PowerShell Command History Lesson Part 1
- By Jeffery Hicks
Recently someone asked me on Twitter about a way to retrieve the command history from another user's PowerShell session. That's a great question and I think I know where the user is coming from but unfortunately, the short answer is that you can't do it. But the question got me thinking about ways that might suffice.
In your PowerShell session, PowerShell will keep track of your recently used commands. You can see past commands with the Get-History cmdlet. The cmdlet has an alias of h. The history you see is an object like anything else in PowerShell which means you could export it to either CSV or XML formats.
PS C:\> get-history | export-csv c:\work\myhistory.csv
In another or later PowerShell session you could import and add the history to the current session.
PS C:\> import-csv C:\work\myhistory.csv | add-history
This is a handy way of pre-populating command history because you can always use Invoke-History or its alias r to re-run a command. But I don't think that is what my Twitter friend was after.
There is no way to automate exporting command history. This also doesn't help if the user uses Clear-History to remove items. And finally, there is a finite number of commands that are stored in history. This is determined by the MaximumHistoryCount variable.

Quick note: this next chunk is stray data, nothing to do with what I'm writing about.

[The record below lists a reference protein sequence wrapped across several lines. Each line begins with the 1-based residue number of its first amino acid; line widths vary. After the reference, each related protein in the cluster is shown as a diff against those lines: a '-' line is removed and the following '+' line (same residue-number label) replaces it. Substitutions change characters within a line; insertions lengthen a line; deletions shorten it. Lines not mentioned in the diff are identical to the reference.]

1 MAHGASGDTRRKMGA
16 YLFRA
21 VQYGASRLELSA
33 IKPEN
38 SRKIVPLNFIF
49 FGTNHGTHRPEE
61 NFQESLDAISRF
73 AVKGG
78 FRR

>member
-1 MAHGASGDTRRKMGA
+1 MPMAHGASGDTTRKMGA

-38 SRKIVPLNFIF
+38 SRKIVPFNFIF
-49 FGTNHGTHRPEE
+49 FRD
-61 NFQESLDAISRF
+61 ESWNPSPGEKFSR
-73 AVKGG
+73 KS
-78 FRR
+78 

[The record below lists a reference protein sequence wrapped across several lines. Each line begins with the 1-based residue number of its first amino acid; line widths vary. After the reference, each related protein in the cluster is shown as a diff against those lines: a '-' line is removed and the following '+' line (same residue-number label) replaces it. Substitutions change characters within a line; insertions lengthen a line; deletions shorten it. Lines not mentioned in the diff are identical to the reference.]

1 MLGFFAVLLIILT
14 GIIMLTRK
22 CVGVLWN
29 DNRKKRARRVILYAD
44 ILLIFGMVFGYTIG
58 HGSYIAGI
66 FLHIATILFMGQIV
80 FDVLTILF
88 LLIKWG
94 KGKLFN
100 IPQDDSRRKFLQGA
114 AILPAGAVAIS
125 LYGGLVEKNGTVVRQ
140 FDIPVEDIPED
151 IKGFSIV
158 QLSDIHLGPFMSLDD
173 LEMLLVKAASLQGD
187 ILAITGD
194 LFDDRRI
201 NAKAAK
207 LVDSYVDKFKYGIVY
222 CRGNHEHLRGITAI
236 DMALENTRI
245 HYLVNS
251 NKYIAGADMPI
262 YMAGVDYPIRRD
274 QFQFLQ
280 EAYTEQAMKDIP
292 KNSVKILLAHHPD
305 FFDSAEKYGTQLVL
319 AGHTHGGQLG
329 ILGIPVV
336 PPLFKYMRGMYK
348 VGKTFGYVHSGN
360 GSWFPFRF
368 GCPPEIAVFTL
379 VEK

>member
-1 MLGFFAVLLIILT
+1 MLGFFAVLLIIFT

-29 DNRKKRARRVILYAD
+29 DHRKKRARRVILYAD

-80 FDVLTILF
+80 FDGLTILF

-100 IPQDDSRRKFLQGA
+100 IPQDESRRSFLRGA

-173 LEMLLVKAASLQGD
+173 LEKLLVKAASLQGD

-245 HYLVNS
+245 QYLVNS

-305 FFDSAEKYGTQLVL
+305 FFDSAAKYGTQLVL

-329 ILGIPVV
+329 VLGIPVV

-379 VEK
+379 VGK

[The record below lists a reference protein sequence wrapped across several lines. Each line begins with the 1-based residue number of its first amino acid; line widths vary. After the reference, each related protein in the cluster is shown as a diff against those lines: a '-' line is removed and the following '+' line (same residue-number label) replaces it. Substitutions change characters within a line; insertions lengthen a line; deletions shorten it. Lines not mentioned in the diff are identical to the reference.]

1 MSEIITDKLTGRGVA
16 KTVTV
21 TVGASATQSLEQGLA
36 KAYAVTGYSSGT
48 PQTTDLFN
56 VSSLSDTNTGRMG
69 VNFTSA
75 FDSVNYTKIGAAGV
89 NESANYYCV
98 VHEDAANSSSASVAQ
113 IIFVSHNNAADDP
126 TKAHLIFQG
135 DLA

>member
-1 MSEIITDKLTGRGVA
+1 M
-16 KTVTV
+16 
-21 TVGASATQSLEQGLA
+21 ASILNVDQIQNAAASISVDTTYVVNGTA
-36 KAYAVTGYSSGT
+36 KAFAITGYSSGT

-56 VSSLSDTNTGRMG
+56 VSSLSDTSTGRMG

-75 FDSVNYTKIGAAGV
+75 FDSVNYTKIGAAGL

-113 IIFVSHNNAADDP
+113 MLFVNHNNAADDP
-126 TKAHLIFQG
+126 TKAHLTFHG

PS C:\> $MaximumHistoryCount
In v2 the value was 64. Now, 4096 commands is a lot of PowerShell, but if someone has a shell open for days at a time like I do, you could easily exceed that value at which point the first commands will be overwritten.
For some of you, knowing you can export and add PowerShell history may be useful. But as an audit trail, it doesn't really cut it. In fact, the sad truth is that PowerShell does not have any sort of audit trail. There is nothing that I am aware of that you can turn on to record all activities in a PowerShell session. Yes, there is a transcript feature (Start-Transcript) but that has limitations as well. Even if you could automatically create it via a PowerShell profile script, the PowerShell ISE doesn't support transcription. Depending on the PowerShell host you are using it too may or may not support transcription. And of course it is just a text file which someone can easily modify or delete.
The only option I can think of for right now to capture everything, is for someone in the PowerShell community to develop a PowerShell console that will automatically and securely create an audit trail of command history. Any takers? Next time, I will show you another option that is limited to modules.
In the meantime, maybe some of you of come up with clever ways to capture history or provide a command audit trail. If so, I'd love to hear about it.
Jeffery Hicks is an IT veteran with over 25 years of experience, much of it spent as an IT infrastructure consultant specializing in Microsoft server technologies with an emphasis in automation and efficiency. He is a multi-year recipient of the Microsoft MVP Award in Windows PowerShell. He works today as an independent author, trainer and consultant. Jeff has written for numerous online sites and print publications, is a contributing editor at Petri.com, and a frequent speaker at technology conferences and user groups.